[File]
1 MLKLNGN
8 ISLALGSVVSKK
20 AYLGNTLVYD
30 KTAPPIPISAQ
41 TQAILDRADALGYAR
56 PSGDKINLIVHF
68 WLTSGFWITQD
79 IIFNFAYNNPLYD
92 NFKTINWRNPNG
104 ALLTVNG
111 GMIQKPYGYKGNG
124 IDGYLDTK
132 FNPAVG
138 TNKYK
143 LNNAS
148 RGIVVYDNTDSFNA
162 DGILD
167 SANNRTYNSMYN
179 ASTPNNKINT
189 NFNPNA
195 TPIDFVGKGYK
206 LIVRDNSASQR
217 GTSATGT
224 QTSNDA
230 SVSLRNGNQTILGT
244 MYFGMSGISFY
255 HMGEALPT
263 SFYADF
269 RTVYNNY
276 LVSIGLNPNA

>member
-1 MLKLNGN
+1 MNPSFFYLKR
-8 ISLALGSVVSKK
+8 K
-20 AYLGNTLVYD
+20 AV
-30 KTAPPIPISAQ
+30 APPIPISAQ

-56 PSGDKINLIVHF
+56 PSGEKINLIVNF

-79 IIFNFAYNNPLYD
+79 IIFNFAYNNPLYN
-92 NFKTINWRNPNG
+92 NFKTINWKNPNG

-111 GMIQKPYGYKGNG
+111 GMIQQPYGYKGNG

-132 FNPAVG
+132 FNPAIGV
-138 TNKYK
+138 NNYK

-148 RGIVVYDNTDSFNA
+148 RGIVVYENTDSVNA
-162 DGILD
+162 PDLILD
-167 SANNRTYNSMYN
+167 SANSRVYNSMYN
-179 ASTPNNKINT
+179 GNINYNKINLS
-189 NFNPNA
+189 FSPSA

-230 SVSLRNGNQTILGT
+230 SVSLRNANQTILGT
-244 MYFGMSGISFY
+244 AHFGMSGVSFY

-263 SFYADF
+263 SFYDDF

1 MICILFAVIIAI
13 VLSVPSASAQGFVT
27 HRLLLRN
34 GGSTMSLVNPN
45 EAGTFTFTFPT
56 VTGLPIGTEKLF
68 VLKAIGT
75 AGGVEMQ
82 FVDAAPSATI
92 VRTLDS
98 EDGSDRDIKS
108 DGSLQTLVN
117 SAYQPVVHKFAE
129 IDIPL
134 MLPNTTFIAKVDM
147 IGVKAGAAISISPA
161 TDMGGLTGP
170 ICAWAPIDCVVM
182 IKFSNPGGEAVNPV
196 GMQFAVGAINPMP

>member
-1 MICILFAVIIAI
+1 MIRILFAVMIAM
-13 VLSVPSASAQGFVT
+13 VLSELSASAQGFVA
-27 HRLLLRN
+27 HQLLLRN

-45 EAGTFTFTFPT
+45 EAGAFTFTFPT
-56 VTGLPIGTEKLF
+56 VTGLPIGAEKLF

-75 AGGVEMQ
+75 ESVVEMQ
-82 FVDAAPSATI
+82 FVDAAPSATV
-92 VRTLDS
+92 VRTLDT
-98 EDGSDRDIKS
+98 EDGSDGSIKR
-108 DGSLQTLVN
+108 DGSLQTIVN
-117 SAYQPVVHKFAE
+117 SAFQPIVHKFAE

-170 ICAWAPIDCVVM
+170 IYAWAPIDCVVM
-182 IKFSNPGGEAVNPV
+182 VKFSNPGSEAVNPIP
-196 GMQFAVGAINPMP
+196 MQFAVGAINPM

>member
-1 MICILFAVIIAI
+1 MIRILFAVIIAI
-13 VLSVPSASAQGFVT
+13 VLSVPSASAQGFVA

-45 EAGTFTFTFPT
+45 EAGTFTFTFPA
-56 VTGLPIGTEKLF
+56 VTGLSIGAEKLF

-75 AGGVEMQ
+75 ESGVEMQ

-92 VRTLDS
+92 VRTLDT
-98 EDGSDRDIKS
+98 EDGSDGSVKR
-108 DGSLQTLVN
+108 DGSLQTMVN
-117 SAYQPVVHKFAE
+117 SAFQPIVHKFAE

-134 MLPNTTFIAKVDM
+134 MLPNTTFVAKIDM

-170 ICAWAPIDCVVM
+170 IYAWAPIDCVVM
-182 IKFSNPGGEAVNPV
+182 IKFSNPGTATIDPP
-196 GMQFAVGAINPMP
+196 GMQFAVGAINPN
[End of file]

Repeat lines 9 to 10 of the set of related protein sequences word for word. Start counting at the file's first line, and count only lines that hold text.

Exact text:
92 NFKTINWRNPNG
104 ALLTVNG